A year and a half ago I was sitting in a psychiatrist’s office, distracted by the large pile of teddy bears and a massive bookshelf, which when you find out that I’m autistic and this was my diagnosis appointment, has a certain level of irony to it.
I built myself up for this session. For two years, I’d been researching autism in women and using what I had learned (both academic and social) to understand the links between what I was reading and what I was experiencing. I had prepared myself for a fight, to get a medical professional to listen to me and take me seriously. After years of being dismissed by doctors around my mental health, I knew the fight that was needed to get someone to listen. But I found I didn’t need that energy, instead, the doctor listened to me, heard my responses and, after an hour, I had a life-changing diagnosis and a new language framework for how my brain works.
Because for me that’s how I see autism. It’s a language toolkit that has enabled me to explain how my brain works, my ‘quirks’, and helps me explain to others as and when needed. Like most things though, autism is a spectrum and while I have low support needs, there are many who do need support and experience autism in a different way. It’s like a fingerprint, just because you’ve met one person who’s autistic it doesn’t mean that one person represents the whole spectrum. And while this is my story, it’s not everyone’s; my voice is just one of many who live with neurodiversity.
I count myself lucky. Only 15% of autistic adults can work full-time, and I can understand why. Pre-pandemic was a life of spending 40 hours a week in a brightly lit office surrounded by people and constant noise. Personalities were demanding and required as much management as the work I was completing. I worked in professional services for 8 years full time and by the time the pandemic hit I was burnt out. But I was still working.
The break came last year when I made the transition out of professional services and into aged care. Now I work for an organisation that truly understands and is focused on care, and it’s not just a platitude, it’s infused in every interaction and everything the organisation does. Covid-19 has thankfully changed how things are, flexible working has made work feel more accessible for disabled people and while the workload remains high, it’s enjoyable and I have found that I can lean into the gifts that autism has given me. Creative thinking and content production is something I get to live and breathe and when my autism meets my ADHD in tandem. It’s like when Shania Twain did that duet with Harry Styles at Coachella. That’s not to say there aren’t difficult days, but now I have the language for the experience, the difficult days aren’t as hard as they used to be.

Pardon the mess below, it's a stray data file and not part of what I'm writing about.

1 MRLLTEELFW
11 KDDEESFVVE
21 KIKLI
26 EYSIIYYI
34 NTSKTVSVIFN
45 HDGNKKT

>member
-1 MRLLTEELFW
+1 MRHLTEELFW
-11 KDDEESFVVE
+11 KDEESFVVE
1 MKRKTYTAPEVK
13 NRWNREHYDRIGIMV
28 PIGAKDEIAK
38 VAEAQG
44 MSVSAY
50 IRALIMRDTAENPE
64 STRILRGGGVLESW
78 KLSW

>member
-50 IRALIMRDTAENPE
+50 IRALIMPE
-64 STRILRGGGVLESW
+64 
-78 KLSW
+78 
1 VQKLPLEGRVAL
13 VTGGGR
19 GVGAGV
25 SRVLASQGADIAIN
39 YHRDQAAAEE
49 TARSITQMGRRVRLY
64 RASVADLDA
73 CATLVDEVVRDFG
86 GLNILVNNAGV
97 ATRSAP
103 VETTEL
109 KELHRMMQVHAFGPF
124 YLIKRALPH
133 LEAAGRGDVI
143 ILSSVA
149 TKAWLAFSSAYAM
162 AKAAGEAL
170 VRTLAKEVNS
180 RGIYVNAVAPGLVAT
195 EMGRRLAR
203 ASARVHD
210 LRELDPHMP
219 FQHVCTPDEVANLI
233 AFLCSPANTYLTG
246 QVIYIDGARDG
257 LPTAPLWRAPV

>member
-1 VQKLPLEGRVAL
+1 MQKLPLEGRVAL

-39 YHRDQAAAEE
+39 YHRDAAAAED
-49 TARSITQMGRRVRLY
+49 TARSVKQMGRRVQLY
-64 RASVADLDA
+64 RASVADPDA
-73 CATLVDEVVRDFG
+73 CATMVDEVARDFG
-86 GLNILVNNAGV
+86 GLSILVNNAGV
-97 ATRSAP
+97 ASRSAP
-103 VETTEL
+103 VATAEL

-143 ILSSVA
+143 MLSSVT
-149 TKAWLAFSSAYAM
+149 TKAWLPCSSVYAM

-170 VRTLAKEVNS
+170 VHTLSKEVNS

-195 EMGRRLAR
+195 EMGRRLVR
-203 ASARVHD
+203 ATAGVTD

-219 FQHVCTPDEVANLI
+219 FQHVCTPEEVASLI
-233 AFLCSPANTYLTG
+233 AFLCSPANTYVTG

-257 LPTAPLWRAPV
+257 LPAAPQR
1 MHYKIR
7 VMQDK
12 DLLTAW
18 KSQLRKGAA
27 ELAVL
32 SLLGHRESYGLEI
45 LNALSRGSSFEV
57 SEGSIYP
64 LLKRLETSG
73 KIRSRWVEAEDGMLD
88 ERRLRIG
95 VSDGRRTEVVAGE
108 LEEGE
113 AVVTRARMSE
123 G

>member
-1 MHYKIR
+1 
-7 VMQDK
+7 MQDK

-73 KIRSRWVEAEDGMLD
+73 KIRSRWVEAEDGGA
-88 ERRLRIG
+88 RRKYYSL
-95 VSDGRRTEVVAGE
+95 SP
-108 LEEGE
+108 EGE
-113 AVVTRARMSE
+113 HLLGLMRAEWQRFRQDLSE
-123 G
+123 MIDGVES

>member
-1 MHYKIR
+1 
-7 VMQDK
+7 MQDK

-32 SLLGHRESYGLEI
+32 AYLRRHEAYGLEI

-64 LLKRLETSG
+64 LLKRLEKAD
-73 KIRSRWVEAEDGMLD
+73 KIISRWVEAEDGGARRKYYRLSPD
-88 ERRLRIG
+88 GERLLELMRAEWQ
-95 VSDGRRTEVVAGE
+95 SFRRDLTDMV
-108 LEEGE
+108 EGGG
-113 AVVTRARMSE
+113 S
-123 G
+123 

From having anxiety and panic attacks on a daily basis, I now have language for what I’m feeling so I can better mitigate the days when the disability may be showing up. I am more compassionate towards myself whereas before I would berate myself for not being able to manage my anxiety. I’ve leaned into gentle living, to enjoy the peaceful moments, the quiet sinews on busy days. This change has led to only having one anxiety attack in the last three years, and that was due to a lack of sleep.
The biggest thing I’ve learned is your environment plays a major part in how you can manage a disability. With epigenetics, our genes literally can change depending on the environment we’re in and our brains can get addicted to stress and cortisol releases, which when you’re neurodiverse can have a huge impact. Making small and big changes may be scary and overwhelming but there’s nothing more important than managing your health so you can thrive. So, my advice to anyone who’s on the spectrum is it’s okay to need help, it’s okay to make changes that give you a better quality of life and for those who aren’t neurodiverse it’s okay to ask questions, as long as they’re respectful.
Life with autism is different for everyone who lives with the condition, but there is always hope. Hope that the world embraces neurodiversity and continues to change so that more disabled people can have equal access to opportunities and experience important life moments. Because being different isn’t a stigma, it may be just what the world needs.
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